"For a joyful person, there is no need for an act of will, 'May rapture arise in me.' It is in the nature of things that rapture arises in a joyful person.

"For a rapturous person, there is no need for an act of will, 'May my body be serene.' It is in the nature of things that a rapturous person grows serene in body.

"For a person serene in body, there is no need for an act of will, 'May I experience pleasure.' It is in the nature of things that a person serene in body experiences pleasure.

"For a person experiencing pleasure, there is no need for an act of will, 'May my mind grow concentrated.' It is in the nature of things that the mind of a person experiencing pleasure grows concentrated.

"For a person whose mind is concentrated, there is no need for an act of will, 'May I know & see things as they actually are.' It is in the nature of things that a person whose mind is concentrated knows & sees things as they actually are.

"For a person who knows & sees things as they actually are, there is no need for an act of will, 'May I feel disenchantment.' It is in the nature of things that a person who knows & sees things as they actually are feels disenchantment.


now back to metta

first the buddha says that to avoid aversion, you have to cultivate ''Good will as an awareness-release''

"[Then if they ask,] 'But what, friends, is the reason, what the cause, why unarisen aversion does not arise, or arisen aversion is abandoned?'

'Good will as an awareness-release,' it should be said.

'For one who attends appropriately to good will as an awareness-release, unarisen aversion does not arise and arisen aversion is abandoned...'


but then there ''two kinds of view'' about metta. the view of the puthujjanas and of course the way better view of the non-puthujjanas because it is wisdom and not really a view, http://obo.genaud.net/dhamma-vinaya/ati/an/04_fours/an04.125.than.ati.htm

"There is the case where an individual keeps pervading the first direction[1] — as well as the second direction, the third, and the fourth — with an awareness imbued with good will.

Thus he keeps pervading above, below, and all around, everywhere and in every respect the all-encompassing cosmos with an awareness imbued with good will: abundant, expansive, immeasurable, free from hostility, free from ill will.

He savors that, longs for that, finds satisfaction through that.

Staying there — fixed on that, dwelling there often, not falling away from that — then when he dies he reappears in conjunction with the devas of Brahma's retinue.

The devas of Brahma's retinue, monks, have a life-span of an eon.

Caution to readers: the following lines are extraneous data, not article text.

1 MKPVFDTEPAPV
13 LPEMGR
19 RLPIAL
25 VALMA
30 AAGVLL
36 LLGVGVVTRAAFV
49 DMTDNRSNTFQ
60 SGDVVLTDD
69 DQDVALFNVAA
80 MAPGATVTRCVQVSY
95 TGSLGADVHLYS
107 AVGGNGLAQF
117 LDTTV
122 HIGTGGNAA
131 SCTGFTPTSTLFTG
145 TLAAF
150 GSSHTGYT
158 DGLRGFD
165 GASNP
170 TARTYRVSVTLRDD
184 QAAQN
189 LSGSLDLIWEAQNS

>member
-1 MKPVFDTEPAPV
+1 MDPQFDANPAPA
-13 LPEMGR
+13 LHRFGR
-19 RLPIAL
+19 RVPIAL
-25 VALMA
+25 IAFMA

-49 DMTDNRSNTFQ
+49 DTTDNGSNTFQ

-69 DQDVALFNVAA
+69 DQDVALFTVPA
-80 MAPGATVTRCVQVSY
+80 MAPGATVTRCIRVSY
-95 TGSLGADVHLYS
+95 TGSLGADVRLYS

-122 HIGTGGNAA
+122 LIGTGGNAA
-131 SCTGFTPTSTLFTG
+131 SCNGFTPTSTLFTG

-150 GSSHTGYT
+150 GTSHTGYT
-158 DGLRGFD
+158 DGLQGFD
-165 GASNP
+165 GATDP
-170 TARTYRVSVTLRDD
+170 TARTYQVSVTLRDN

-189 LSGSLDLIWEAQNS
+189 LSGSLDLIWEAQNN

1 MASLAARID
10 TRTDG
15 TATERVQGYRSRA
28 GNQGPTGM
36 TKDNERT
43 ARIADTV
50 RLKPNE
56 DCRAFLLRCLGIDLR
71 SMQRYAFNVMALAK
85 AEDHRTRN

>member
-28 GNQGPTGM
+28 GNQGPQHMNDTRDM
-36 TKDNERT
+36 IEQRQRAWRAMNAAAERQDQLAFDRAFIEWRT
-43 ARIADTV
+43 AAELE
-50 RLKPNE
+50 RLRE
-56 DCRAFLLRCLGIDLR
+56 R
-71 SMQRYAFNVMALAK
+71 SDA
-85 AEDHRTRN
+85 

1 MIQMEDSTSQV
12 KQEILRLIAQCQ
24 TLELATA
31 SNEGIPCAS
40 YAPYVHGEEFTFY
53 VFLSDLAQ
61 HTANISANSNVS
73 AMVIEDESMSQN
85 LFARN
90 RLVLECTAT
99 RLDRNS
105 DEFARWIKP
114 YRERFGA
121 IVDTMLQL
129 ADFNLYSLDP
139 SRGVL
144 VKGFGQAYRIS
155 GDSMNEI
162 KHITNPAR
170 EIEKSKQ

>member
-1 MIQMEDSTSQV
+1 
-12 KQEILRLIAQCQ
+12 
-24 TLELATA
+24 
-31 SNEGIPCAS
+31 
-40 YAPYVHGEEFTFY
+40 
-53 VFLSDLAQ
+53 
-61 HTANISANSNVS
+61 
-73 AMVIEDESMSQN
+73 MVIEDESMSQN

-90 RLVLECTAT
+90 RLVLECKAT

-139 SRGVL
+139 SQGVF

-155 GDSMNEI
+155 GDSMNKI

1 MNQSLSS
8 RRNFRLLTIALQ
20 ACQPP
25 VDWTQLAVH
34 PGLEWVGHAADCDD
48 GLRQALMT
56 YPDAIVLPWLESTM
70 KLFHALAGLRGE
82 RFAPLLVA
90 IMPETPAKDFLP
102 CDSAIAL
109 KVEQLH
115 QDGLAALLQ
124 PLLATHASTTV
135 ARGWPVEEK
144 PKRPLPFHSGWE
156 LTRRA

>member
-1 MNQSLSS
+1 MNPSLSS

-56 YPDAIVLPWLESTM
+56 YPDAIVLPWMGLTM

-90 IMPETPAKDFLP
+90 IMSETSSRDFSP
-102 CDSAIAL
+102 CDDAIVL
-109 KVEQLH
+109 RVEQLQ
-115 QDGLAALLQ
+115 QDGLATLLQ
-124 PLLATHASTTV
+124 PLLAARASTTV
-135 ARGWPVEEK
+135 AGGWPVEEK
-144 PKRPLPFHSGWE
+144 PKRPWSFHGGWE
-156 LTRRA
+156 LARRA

A run-of-the-mill person having stayed there, having used up all the life-span of those devas, goes to hell, to the animal womb, to the state of the hungry shades.

But a disciple of the Blessed One, having stayed there, having used up all the life-span of those devas, is unbound right in that state of being.

This, monks, is the difference, this the distinction, this the distinguishing factor, between an educated disciple of the noble ones and an uneducated run-of-the-mill person, when there is a destination, a reappearing.

Do not confuse the view of the puthujjanas with the wisdom about metta.

now concretely the good will is explained here http://obo.genaud.net/dhamma-vinaya/ati/kd/snp/snp.1-08.than.ati.htm

Do not do the slightest thing that the wise would later censure.

Think: Happy, at rest, may all beings be happy at heart. Whatever beings there may be, weak or strong, without exception, long, large, middling, short, subtle, blatant, seen and unseen, near and far, born and seeking birth: May all beings be happy at heart.

Let no one deceive another or despise anyone anywhere, or through anger or irritation wish for another to suffer.

As a mother would risk her life to protect her child, her only child, even so should one cultivate a limitless heart with regard to all beings. With good will for the entire cosmos, cultivate a limitless heart: Above, below, and all around, unobstructed, without enmity or hate. Whether standing, walking, sitting, or lying down, as long as one is alert, one should be resolved on this mindfulness. This is called a sublime abiding here and now.

Not taken with views, but virtuous and consummate in vision, having subdued desire for sensual pleasures, one never again will lie in the womb.


Buddha says non Kamma is the best Kamma. This can be most apparent in renunciation. Try, less sugar, no meat, maybe skip a meal once in a while. Give up very spicy foods, try not killing plants, yoga or stretch regularly... I hesitate to say try more mindfulness of body, annicca, impermenant changing, and have by having a humble compassion for "ourselves" may be more beneficial than sending out, especially if we are agitated. Also, better to contemplate the qualities of Buddha, than to contemplate the qualities of Tom, Dick, and Harry. I am very grateful for those who are respectable.